Trump led off with an appearance alongside her father for a speech Tuesday night
on child care policy that she helped craft. She followed that up with an interview Wednesday on "CBS This Morning" during which she blasted Hillary Clinton's record on child care and responded to questions about potential conflicts of interest for a Trump administration due to his international business dealings.
Asked by CBS' Norah O'Donnell what the Trump family would do to prevent those potential conflicts
, Ivanka explained that "as a private business, we can make decisions that are not in our best interest."
"There's something so much bigger than our business at stake and that's the future of this country," she said. "We can say, you know what, we'll do less deals and not going to do that deal even though it's a fine deal and economically reasonable, because it could create a conflict of interest. And we'll act incredibly responsibly, and my father already said he would put it into a blind trust and it would be run by us."
And Ivanka responded to Clinton's criticism that the child care policy was insufficient by saying that Clinton has "certainly had an opportunity" to do better over her time in government.
"We have not been in public office for the last several decades and she has. So she could have instituted some of those policies in that role and has not done so," she said.
Meanwhile, Chelsea Clinton has begun campaigning in earnest while her mom recovers from a pnuemonia diagnosis
. She attended the opening of a new campaign office in Durham, North Carolina, on Tuesday, and spoke to an audience about education policy during a roundtable discussion in Raleigh early Wednesday.
The former first daughter slipped in a dig against Trump while discussing her mother's education plan, arguing that Hillary Clinton "is the only person that has a plan on college and higher education affordability."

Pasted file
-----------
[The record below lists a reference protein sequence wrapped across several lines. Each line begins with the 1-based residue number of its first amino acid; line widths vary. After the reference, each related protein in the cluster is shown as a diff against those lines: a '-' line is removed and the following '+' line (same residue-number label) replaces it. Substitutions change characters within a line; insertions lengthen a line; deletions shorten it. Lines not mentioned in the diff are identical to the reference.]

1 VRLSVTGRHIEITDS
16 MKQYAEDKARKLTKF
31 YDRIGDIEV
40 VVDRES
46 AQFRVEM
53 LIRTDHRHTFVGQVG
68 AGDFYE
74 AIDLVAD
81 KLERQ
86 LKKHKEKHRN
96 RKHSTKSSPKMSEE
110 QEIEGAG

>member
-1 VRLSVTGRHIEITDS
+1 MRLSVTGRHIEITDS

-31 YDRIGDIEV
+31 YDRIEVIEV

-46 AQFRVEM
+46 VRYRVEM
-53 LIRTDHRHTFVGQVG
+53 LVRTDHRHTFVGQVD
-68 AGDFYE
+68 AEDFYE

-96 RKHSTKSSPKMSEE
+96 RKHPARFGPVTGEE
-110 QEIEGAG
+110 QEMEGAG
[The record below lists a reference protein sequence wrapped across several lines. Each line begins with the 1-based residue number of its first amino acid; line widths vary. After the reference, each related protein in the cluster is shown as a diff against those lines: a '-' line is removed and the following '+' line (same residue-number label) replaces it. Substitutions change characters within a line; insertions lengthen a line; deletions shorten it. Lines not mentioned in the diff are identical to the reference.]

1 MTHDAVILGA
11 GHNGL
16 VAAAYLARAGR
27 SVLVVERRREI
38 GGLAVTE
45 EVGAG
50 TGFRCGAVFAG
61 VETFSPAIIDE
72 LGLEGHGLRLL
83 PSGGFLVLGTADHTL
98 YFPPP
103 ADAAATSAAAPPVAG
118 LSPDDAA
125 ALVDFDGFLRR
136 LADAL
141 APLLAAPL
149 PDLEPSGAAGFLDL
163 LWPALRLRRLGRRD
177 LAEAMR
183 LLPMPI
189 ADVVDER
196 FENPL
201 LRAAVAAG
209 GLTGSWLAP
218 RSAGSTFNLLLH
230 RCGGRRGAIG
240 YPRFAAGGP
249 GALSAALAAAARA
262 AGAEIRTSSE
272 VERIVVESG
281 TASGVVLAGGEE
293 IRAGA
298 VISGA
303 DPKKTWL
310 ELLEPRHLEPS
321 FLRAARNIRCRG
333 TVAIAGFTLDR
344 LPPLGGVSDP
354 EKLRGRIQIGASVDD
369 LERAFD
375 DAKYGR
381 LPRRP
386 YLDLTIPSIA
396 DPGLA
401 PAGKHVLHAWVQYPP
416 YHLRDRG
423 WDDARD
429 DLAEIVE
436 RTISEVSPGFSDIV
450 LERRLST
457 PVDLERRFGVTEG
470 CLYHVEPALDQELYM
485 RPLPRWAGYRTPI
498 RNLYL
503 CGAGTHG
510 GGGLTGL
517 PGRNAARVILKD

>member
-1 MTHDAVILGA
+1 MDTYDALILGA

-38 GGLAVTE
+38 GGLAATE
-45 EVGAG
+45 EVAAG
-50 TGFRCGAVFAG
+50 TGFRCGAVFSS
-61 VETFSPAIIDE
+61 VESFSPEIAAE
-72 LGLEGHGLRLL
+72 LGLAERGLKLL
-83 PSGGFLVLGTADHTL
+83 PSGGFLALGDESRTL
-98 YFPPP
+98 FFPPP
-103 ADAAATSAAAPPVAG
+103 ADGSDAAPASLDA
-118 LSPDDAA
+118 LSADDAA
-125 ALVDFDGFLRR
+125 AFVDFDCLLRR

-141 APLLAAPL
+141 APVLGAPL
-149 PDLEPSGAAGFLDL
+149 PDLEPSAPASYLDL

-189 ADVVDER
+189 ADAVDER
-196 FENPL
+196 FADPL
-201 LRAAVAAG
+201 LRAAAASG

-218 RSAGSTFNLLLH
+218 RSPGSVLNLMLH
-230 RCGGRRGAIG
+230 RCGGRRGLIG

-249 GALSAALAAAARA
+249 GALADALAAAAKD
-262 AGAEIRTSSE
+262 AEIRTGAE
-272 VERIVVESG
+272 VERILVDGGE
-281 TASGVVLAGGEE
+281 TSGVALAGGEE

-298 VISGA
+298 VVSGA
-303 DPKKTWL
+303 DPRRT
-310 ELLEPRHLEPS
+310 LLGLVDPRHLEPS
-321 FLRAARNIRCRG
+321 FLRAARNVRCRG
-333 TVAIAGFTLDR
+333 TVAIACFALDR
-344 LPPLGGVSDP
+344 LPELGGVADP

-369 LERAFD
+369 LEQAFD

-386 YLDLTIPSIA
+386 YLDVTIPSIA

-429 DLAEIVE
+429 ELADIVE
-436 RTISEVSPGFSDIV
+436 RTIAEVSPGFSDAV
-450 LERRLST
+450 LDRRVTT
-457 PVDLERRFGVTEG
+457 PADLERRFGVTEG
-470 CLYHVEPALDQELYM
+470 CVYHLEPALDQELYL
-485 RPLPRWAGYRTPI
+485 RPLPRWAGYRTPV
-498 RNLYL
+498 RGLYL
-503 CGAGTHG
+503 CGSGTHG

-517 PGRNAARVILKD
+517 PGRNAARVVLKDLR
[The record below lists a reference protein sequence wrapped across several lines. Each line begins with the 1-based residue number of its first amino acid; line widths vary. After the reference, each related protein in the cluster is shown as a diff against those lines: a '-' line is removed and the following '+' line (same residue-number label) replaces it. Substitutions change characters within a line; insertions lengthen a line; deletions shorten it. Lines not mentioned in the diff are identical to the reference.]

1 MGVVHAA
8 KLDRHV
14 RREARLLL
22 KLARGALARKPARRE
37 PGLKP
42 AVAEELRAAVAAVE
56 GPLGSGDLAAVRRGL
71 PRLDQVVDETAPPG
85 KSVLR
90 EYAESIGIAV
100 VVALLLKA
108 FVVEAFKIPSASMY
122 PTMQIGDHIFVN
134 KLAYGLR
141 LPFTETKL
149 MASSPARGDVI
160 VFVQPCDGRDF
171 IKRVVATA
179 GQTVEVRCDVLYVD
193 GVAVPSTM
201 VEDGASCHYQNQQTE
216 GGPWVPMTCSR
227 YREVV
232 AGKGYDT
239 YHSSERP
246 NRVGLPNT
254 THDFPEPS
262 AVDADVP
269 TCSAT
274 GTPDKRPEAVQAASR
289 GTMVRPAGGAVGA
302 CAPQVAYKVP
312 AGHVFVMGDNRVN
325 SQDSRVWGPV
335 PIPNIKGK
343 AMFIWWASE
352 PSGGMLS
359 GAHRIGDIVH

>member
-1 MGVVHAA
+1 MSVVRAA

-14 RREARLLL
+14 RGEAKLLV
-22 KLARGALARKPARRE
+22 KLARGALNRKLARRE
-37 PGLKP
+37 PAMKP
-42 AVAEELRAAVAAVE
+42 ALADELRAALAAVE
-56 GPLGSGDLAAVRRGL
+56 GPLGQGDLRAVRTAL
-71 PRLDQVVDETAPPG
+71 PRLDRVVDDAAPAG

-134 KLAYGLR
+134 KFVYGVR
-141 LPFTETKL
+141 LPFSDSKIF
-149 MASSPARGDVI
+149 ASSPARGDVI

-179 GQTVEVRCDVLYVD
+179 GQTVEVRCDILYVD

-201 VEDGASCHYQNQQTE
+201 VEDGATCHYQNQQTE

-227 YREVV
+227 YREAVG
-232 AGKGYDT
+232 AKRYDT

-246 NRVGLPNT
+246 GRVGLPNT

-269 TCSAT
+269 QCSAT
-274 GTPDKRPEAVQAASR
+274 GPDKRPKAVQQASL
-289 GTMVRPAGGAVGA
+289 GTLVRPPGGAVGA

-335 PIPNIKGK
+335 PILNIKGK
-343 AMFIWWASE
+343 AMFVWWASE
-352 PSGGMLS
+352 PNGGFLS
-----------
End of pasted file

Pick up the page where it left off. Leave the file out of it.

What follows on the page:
She also spotlighted the Clinton campaign's proposal to make community college tuition-free and public colleges or universities "debt-free," and outlined policies to strengthen education in science, technology, engineering and math.
"When I graduated from Stanford, about one in five of the college graduates in the STEM fields in that year, in 2001, were women. And now we're less than 15%. So we're losing ground. So if you want to stop that trajectory, we know we need to make investments early and consistently throughout the education pipeline," she said. "We not only need more STEM teachers, we need to empower STEM teachers to teach, so they are equally encouraging of girls and boys. It's one of the reasons why my mom has committed to hiring 50,000 more STEM teachers."
After the roundtable, Clinton is scheduled to appear at a campaign rally in another battleground state, Virginia, on Wednesday afternoon.
Ivanka and Chelsea were famously friendly
before the 2016 election, and have maintained that the heated contest between their parents won't end that relationship. Appearing on ABC's "The View" last week, Chelsea said that the two "were friends long before this election."
"We will be friends long after this election. Our friendship didn't start in politics, and it certainly is not going to end because of politics," she said.